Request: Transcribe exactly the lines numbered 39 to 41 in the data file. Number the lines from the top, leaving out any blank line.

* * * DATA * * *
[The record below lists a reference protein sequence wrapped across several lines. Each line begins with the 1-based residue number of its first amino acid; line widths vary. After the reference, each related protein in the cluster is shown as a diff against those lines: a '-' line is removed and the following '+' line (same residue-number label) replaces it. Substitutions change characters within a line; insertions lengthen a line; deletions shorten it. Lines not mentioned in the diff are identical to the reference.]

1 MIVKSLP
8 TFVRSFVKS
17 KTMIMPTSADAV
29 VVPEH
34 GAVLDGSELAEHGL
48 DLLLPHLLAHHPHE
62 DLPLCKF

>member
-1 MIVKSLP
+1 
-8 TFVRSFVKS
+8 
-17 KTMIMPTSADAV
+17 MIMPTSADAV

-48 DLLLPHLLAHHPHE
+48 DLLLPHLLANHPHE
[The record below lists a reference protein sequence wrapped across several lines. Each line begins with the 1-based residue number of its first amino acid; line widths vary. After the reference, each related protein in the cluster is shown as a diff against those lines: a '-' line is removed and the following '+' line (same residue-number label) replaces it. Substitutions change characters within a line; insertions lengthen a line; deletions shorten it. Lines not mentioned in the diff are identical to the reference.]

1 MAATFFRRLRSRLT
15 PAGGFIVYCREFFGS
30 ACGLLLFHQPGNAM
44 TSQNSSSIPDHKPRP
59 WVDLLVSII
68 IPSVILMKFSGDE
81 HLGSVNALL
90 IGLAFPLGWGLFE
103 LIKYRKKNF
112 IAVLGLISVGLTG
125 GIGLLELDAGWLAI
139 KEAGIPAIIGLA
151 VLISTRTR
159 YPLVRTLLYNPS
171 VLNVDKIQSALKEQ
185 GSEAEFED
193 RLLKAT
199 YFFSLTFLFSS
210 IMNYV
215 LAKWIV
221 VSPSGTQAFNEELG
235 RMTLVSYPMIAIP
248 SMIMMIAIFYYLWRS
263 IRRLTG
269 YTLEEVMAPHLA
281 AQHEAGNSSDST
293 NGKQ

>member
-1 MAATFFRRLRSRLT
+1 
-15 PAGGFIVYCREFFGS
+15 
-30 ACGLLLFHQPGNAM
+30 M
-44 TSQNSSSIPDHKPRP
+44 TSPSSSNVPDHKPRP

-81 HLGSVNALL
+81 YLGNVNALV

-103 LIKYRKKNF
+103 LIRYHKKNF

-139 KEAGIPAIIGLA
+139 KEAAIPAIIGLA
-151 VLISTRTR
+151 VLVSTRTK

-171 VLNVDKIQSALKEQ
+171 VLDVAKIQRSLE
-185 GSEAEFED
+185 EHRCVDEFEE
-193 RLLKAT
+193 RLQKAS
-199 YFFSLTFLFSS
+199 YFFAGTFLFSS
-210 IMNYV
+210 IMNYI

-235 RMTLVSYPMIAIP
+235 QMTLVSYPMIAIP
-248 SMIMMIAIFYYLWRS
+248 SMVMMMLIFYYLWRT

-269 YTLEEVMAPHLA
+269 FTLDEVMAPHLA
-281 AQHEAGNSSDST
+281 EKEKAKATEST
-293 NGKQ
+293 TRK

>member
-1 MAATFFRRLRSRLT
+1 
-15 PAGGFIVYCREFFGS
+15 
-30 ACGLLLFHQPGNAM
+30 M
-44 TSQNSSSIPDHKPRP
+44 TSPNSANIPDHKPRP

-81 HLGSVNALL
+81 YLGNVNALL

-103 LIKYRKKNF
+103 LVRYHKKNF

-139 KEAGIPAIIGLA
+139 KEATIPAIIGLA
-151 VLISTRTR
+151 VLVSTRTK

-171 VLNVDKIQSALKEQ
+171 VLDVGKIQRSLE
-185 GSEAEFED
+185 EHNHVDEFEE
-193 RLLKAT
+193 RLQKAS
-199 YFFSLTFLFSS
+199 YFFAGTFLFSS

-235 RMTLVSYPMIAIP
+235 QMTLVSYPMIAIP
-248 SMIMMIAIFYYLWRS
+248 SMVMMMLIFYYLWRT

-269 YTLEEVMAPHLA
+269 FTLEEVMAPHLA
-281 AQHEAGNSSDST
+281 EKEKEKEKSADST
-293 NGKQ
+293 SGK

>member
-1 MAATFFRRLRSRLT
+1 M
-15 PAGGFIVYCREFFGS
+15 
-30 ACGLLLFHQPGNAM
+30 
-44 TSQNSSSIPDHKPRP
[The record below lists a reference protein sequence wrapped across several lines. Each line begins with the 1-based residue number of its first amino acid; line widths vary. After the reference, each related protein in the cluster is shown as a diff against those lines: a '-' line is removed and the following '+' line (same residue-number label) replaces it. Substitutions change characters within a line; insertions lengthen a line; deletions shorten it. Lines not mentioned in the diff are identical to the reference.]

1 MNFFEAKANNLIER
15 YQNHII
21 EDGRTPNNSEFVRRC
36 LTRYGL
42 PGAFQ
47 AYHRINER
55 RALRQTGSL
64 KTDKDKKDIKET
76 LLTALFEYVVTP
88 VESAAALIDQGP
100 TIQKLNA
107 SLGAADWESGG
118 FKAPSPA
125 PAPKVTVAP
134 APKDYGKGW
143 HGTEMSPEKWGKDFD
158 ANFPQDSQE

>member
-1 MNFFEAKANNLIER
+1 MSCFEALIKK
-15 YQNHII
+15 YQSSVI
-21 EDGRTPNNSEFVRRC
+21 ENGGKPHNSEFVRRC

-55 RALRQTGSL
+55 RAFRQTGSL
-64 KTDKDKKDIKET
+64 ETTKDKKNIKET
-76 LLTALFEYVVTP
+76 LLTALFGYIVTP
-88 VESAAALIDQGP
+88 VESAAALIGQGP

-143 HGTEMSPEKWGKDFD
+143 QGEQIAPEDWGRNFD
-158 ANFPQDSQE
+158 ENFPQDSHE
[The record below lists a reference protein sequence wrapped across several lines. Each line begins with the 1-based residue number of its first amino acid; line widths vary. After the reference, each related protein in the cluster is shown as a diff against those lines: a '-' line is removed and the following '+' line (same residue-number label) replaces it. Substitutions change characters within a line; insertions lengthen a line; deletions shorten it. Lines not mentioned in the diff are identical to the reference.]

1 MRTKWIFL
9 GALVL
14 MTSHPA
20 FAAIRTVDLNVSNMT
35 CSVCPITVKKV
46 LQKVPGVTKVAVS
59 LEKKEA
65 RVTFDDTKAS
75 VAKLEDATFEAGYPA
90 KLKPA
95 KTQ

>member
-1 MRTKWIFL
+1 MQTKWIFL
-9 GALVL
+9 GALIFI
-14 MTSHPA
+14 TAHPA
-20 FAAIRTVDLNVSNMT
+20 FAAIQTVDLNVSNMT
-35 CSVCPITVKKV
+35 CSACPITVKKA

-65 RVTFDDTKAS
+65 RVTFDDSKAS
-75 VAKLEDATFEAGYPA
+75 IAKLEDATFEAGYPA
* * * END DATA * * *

221 VSPSGTQAFNEELG
235 RMTLVSYPMIAIP
248 SMIMMIAIFYYLWRS